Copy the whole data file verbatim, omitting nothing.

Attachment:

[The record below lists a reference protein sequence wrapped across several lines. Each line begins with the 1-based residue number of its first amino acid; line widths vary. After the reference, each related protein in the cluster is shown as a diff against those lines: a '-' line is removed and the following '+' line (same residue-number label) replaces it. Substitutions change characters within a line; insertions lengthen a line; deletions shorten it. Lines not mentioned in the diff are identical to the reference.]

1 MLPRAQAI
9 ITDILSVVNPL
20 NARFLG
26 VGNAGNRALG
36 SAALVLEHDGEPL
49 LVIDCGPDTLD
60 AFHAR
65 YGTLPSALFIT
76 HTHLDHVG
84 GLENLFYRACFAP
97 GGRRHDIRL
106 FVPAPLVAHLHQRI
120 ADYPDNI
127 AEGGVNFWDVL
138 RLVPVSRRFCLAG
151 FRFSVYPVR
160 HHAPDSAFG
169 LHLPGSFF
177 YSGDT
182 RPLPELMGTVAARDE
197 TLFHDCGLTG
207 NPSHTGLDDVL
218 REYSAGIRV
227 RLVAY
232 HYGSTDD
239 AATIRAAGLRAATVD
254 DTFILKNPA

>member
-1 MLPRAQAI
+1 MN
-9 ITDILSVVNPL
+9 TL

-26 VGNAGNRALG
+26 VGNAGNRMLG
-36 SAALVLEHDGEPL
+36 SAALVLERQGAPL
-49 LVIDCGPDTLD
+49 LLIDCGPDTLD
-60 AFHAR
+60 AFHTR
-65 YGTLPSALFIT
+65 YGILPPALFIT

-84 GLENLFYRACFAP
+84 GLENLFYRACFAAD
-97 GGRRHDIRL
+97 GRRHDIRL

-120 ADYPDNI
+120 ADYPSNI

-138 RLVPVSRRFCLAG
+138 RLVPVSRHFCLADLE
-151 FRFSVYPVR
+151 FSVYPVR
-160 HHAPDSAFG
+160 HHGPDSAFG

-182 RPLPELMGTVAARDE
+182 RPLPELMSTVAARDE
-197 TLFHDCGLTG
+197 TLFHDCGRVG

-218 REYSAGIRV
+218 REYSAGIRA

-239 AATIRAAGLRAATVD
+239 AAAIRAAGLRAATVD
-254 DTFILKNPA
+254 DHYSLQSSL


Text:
[The record below lists a reference protein sequence wrapped across several lines. Each line begins with the 1-based residue number of its first amino acid; line widths vary. After the reference, each related protein in the cluster is shown as a diff against those lines: a '-' line is removed and the following '+' line (same residue-number label) replaces it. Substitutions change characters within a line; insertions lengthen a line; deletions shorten it. Lines not mentioned in the diff are identical to the reference.]

1 MLPRAQAI
9 ITDILSVVNPL
20 NARFLG
26 VGNAGNRALG
36 SAALVLEHDGEPL
49 LVIDCGPDTLD
60 AFHAR
65 YGTLPSALFIT
76 HTHLDHVG
84 GLENLFYRACFAP
97 GGRRHDIRL
106 FVPAPLVAHLHQRI
120 ADYPDNI
127 AEGGVNFWDVL
138 RLVPVSRRFCLAG
151 FRFSVYPVR
160 HHAPDSAFG
169 LHLPGSFF
177 YSGDT
182 RPLPELMGTVAARDE
197 TLFHDCGLTG
207 NPSHTGLDDVL
218 REYSAGIRV
227 RLVAY
232 HYGSTDD
239 AATIRAAGLRAATVD
254 DTFILKNPA

>member
-1 MLPRAQAI
+1 MN
-9 ITDILSVVNPL
+9 TL

-26 VGNAGNRALG
+26 VGNAGNRMLG
-36 SAALVLEHDGEPL
+36 SAALVLERQGAPL
-49 LVIDCGPDTLD
+49 LLIDCGPDTLD
-60 AFHAR
+60 AFHTR
-65 YGTLPSALFIT
+65 YGILPPALFIT

-84 GLENLFYRACFAP
+84 GLENLFYRACFAAD
-97 GGRRHDIRL
+97 GRRHDIRL

-120 ADYPDNI
+120 ADYPSNI

-138 RLVPVSRRFCLAG
+138 RLVPVSRHFCLADLE
-151 FRFSVYPVR
+151 FSVYPVR
-160 HHAPDSAFG
+160 HHGPDSAFG

-182 RPLPELMGTVAARDE
+182 RPLPELMSTVAARDE
-197 TLFHDCGLTG
+197 TLFHDCGRVG

-218 REYSAGIRV
+218 REYSAGIRA

-239 AATIRAAGLRAATVD
+239 AAAIRAAGLRAATVD
-254 DTFILKNPA
+254 DHYSLQSSL